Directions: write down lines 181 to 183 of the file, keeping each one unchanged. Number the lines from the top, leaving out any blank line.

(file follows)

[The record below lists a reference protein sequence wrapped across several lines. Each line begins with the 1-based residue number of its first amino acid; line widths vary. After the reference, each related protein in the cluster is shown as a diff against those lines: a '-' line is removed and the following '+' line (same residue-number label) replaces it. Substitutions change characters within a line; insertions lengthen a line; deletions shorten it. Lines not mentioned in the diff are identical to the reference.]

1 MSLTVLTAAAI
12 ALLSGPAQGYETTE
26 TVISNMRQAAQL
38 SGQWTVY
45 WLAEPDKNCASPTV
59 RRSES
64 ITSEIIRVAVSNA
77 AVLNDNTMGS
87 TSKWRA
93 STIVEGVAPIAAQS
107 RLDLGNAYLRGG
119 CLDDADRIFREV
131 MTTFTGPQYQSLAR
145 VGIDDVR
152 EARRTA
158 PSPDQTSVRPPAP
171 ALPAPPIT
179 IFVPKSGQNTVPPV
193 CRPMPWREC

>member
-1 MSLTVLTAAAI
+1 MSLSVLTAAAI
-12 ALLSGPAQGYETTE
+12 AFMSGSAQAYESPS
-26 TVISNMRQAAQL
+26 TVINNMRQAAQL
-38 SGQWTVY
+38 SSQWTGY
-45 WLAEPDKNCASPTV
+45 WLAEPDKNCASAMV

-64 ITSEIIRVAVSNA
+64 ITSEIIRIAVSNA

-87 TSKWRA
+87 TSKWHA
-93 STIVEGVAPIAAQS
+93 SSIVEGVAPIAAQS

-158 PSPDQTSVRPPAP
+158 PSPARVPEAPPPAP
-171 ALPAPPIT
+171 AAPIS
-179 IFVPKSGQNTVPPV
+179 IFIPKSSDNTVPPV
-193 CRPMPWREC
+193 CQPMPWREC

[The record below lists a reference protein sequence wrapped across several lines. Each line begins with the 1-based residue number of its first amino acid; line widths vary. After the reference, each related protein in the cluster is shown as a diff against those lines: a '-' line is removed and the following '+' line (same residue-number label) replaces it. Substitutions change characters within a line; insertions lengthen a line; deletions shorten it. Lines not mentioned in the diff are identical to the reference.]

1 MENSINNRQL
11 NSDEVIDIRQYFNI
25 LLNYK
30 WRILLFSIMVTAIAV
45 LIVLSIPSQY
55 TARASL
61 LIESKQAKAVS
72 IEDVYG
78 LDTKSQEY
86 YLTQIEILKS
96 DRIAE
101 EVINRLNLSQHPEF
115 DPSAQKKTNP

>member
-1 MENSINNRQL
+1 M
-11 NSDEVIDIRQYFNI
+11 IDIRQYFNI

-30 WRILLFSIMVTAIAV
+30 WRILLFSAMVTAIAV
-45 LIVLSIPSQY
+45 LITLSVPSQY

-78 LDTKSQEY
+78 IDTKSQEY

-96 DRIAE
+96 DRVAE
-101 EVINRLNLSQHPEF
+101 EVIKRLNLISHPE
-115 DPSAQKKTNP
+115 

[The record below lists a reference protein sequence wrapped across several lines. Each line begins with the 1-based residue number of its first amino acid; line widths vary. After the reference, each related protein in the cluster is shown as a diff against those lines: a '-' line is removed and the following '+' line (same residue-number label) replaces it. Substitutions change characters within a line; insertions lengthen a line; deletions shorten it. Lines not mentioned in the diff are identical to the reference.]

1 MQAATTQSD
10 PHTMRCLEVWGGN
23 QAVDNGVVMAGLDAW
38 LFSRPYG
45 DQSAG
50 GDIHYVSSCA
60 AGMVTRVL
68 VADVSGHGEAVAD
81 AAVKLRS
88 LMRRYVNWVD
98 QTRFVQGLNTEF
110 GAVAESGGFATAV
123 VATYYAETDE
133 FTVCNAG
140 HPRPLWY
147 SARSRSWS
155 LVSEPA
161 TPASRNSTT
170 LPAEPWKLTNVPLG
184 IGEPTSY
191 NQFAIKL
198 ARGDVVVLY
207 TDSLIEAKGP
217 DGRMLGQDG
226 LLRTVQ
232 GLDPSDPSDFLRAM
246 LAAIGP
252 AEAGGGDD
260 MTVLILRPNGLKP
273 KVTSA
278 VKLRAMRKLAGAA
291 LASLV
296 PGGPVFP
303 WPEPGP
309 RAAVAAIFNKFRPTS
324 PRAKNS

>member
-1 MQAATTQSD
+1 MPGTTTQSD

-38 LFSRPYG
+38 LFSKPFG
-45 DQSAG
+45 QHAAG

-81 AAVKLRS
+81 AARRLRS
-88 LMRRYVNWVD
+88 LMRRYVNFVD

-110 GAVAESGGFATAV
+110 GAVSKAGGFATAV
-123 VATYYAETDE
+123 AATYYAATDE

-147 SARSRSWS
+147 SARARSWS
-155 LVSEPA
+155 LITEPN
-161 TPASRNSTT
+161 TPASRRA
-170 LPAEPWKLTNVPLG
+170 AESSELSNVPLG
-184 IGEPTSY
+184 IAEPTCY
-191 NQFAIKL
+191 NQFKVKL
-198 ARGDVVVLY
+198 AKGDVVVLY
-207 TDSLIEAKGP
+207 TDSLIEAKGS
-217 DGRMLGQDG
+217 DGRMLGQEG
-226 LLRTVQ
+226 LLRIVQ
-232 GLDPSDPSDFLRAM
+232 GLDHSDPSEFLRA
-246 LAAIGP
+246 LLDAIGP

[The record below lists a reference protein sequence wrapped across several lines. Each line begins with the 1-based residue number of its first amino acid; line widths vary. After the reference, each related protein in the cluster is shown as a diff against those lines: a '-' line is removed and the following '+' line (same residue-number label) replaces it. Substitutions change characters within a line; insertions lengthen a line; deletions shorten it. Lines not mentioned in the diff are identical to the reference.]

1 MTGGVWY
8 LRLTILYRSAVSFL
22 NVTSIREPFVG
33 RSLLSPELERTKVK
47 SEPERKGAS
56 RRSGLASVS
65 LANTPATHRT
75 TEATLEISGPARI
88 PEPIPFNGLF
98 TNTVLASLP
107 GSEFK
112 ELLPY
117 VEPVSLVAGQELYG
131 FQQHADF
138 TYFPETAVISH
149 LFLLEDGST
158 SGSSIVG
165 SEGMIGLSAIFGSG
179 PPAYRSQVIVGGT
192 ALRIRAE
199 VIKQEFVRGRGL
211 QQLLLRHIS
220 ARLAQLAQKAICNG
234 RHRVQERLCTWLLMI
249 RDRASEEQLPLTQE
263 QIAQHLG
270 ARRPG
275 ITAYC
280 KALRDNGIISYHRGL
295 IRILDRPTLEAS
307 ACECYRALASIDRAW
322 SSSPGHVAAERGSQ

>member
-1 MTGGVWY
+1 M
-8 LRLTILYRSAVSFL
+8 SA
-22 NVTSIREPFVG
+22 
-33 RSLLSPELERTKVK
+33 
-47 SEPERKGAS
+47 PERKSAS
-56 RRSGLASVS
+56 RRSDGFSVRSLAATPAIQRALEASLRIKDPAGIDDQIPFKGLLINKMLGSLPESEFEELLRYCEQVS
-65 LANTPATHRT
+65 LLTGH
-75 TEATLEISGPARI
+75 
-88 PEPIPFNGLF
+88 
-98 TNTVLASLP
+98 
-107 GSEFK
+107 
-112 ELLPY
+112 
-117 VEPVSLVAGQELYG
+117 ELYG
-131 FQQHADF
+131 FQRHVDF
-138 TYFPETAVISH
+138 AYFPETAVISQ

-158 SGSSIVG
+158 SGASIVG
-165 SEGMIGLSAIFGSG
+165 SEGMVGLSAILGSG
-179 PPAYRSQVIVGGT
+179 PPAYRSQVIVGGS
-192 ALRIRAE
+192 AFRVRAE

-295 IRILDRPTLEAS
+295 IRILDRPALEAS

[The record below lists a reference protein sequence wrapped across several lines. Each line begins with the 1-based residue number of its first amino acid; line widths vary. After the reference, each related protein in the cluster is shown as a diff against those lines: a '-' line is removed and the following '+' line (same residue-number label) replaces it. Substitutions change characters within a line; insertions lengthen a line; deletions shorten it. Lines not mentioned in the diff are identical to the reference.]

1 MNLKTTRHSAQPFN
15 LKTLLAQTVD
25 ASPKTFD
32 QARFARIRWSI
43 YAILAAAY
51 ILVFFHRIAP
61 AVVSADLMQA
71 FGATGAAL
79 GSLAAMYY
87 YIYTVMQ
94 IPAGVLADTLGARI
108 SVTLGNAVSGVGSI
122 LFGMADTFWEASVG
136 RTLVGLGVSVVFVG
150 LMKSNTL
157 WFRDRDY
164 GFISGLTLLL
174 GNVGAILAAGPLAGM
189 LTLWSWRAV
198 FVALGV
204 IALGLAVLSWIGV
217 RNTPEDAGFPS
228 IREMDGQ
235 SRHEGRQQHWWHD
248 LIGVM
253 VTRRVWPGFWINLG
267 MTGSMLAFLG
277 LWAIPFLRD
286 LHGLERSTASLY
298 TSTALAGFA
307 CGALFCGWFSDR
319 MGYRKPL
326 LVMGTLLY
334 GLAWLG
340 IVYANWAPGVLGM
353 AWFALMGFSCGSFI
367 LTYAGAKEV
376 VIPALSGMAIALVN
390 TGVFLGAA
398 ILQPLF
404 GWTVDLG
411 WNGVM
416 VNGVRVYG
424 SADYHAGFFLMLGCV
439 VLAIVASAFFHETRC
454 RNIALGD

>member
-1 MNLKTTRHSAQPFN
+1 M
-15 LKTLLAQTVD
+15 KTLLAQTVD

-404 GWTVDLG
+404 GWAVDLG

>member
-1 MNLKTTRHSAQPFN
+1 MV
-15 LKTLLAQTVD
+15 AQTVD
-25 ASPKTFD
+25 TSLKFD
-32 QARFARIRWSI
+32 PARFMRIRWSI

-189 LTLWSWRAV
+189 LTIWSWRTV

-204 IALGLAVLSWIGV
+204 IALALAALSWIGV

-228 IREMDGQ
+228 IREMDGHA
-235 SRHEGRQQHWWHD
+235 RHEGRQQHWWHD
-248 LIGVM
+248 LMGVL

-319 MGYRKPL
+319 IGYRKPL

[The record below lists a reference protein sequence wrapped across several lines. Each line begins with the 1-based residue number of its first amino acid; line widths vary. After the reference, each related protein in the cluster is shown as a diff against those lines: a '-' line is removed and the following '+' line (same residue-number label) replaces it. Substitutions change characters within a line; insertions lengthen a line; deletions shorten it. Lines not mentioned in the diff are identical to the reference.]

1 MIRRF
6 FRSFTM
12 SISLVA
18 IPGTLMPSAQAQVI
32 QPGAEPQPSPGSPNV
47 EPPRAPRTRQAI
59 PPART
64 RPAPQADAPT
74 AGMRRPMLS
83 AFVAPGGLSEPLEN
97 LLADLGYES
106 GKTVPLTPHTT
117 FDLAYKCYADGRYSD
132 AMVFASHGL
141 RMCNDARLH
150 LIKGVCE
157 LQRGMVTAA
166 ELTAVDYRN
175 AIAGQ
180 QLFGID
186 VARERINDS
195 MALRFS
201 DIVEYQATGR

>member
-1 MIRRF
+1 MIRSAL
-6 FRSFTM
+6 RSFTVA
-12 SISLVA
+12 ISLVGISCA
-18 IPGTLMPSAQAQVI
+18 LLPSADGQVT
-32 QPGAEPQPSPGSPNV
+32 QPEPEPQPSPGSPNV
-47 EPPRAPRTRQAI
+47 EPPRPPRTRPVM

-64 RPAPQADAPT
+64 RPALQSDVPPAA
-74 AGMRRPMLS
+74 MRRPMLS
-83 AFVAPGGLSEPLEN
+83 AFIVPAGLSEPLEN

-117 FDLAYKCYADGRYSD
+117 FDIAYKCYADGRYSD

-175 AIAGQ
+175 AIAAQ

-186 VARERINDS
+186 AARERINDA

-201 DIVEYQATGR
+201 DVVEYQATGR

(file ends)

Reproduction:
275 ITAYC
280 KALRDNGIISYHRGL
295 IRILDRPTLEAS